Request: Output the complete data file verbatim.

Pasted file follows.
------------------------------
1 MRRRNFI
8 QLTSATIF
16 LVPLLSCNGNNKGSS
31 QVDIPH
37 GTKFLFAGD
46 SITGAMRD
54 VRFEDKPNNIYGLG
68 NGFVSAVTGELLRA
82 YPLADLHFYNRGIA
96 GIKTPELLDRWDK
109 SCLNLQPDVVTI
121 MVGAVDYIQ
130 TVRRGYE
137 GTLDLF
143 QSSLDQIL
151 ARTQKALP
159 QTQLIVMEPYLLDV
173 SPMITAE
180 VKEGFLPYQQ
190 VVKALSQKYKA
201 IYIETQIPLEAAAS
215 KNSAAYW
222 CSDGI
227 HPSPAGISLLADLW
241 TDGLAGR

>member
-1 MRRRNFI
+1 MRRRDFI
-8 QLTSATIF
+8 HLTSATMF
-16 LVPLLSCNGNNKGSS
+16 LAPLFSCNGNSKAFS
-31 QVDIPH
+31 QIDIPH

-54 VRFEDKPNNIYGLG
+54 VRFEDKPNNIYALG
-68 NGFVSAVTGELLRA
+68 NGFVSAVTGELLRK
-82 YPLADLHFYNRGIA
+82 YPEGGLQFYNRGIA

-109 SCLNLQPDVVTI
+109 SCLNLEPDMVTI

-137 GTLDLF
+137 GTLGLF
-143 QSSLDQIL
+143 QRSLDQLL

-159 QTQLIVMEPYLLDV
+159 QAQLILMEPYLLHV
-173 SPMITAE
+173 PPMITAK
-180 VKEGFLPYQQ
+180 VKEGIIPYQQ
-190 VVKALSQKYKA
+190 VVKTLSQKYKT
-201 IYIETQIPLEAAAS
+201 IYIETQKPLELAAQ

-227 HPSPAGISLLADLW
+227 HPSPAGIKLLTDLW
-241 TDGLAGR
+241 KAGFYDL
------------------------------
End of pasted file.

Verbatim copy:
1 MRRRNFI
8 QLTSATIF
16 LVPLLSCNGNNKGSS
31 QVDIPH
37 GTKFLFAGD
46 SITGAMRD
54 VRFEDKPNNIYGLG
68 NGFVSAVTGELLRA
82 YPLADLHFYNRGIA
96 GIKTPELLDRWDK
109 SCLNLQPDVVTI
121 MVGAVDYIQ
130 TVRRGYE
137 GTLDLF
143 QSSLDQIL
151 ARTQKALP
159 QTQLIVMEPYLLDV
173 SPMITAE
180 VKEGFLPYQQ
190 VVKALSQKYKA
201 IYIETQIPLEAAAS
215 KNSAAYW
222 CSDGI
227 HPSPAGISLLADLW
241 TDGLAGR

>member
-1 MRRRNFI
+1 MRRRDFI
-8 QLTSATIF
+8 HLTSATMF
-16 LVPLLSCNGNNKGSS
+16 LAPLFSCNGNSKAFS
-31 QVDIPH
+31 QIDIPH

-54 VRFEDKPNNIYGLG
+54 VRFEDKPNNIYALG
-68 NGFVSAVTGELLRA
+68 NGFVSAVTGELLRK
-82 YPLADLHFYNRGIA
+82 YPEGGLQFYNRGIA

-109 SCLNLQPDVVTI
+109 SCLNLEPDMVTI

-137 GTLDLF
+137 GTLGLF
-143 QSSLDQIL
+143 QRSLDQLL

-159 QTQLIVMEPYLLDV
+159 QAQLILMEPYLLHV
-173 SPMITAE
+173 PPMITAK
-180 VKEGFLPYQQ
+180 VKEGIIPYQQ
-190 VVKALSQKYKA
+190 VVKTLSQKYKT
-201 IYIETQIPLEAAAS
+201 IYIETQKPLELAAQ

-227 HPSPAGISLLADLW
+227 HPSPAGIKLLTDLW
-241 TDGLAGR
+241 KAGFYDL